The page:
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10 Things to Do in Red Rock Canyon | Las Vegas - Day Trip
On our way down to California for the holidays, we stopped off in Red Rock Canyon National Conservation Area just outside of Las Vegas, NV. We'd never been before but heard so much about it that we had to stop by and explore. Barely 30 minutes from the Las Vegas Strip, Red Rocks is a climbers dream but also just a stunningly beautiful desert ecosystem with fantastical rock formations and tons of accessible trails. It's a bit of a mecca for rock climbers as well as road bikers, hikers, and anyone who just loves to be awed by nature. Here are 10-11 things to do in Red Rocks Conservation Area if you get the chance to visit (depending on how you count them).
The Red Rock Canyon National Conservation Area in Nevada is an area managed by the Bureau of Land Management as part of its National Landscape Conservation System, and protected as a National Conservation Area. It is about 15 miles (24 km) west of Las Vegas, and is easily seen from the Las Vegas Strip. More than two million people visit the area each year.
The conservation area showcases a set of large red rock formations: a set of sandstone peaks and walls called the Keystone Thrust. The walls are up to 3,000 feet (910 m) high, making them a popular hiking and rock climbing destination. The highest point is La Madre Mountain, at 8,154 feet (2,485 m).
A one-way loop road, 13 miles (21 km) long, provides vehicle access to many of the features in the area. Several side roads and parking areas allow access to many of the area trails. A visitor center is at the start of the loop road. The loop road is also popular for bicycle touring; it begins with a moderate climb, then is mostly downhill or flat.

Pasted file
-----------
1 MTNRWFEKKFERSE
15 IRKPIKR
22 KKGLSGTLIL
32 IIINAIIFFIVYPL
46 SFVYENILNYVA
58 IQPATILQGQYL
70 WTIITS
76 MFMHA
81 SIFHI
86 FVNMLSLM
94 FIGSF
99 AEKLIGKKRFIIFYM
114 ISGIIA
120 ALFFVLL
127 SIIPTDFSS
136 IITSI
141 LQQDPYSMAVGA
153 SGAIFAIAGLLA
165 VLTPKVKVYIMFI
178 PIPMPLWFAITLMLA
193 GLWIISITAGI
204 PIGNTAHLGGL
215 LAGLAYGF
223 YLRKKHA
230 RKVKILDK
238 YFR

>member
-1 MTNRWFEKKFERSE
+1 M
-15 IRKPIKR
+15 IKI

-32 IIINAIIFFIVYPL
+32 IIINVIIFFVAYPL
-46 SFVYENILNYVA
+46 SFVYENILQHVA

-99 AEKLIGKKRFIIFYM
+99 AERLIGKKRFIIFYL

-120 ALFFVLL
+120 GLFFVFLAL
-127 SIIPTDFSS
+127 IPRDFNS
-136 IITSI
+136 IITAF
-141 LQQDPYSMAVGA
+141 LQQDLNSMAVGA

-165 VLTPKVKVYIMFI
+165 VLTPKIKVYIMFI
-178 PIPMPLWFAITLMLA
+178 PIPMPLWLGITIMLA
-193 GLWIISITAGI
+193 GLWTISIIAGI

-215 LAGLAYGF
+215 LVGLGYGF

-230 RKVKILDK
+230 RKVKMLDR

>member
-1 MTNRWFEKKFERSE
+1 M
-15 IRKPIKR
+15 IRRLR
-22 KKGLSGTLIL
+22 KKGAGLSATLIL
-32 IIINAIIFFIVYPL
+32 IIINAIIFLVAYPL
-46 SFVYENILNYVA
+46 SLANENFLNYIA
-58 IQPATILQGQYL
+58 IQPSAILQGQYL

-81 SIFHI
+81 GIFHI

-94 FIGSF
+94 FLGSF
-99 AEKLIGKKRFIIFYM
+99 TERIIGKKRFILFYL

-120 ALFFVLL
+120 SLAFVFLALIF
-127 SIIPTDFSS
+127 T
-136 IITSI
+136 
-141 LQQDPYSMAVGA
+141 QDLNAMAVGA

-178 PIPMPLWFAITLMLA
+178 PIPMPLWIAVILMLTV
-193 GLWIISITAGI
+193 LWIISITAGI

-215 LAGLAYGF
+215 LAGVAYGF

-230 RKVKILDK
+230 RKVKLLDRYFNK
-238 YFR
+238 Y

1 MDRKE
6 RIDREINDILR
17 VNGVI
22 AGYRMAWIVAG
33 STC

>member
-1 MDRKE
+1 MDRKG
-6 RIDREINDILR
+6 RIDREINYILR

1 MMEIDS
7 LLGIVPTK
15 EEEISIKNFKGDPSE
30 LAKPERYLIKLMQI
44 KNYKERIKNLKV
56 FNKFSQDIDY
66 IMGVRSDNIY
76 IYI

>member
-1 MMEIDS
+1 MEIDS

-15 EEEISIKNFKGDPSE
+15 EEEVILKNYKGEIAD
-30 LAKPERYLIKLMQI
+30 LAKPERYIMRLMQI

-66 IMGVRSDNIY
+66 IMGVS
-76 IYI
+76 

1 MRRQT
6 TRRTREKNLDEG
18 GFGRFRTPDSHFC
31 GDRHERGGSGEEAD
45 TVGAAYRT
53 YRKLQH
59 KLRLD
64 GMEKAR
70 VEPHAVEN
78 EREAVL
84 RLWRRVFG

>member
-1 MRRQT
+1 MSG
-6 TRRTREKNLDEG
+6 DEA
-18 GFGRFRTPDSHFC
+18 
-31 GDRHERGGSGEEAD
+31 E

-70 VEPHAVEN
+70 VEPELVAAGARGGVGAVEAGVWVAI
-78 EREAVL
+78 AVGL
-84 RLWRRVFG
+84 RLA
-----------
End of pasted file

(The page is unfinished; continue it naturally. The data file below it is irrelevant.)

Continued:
Red Rock Canyon is a side-canyon accessible only by an unmaintained primitive road from the scenic loop which mostly only off-road or high clearance vehicles can access. State Route 159 cuts through an unnamed but often-visited valley; it is commonly, but mistakenly, referred to as Red Rock Canyon. The Wilson Cliffs, or Keystone Thrust, a massive wall of rock, can be seen to the west from SR 159.
Toward the southern end of the National Conservation Area are Spring Mountain Ranch State Park; Bonnie Springs, a replica of a western ghost town; and the village of Blue Diamond.
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TravelingMel (talent) and TravelingFilmmaker (filmmaker) are social media influencers who have dedicated themselves to living a life of full time family travel and worldschooling. They left their home in Montana to explore the world with their two boys so that they could raise better world citizens and have a few adventures along the way. We love nature, the outdoors, learning new things in interesting places, and Kiki Riki.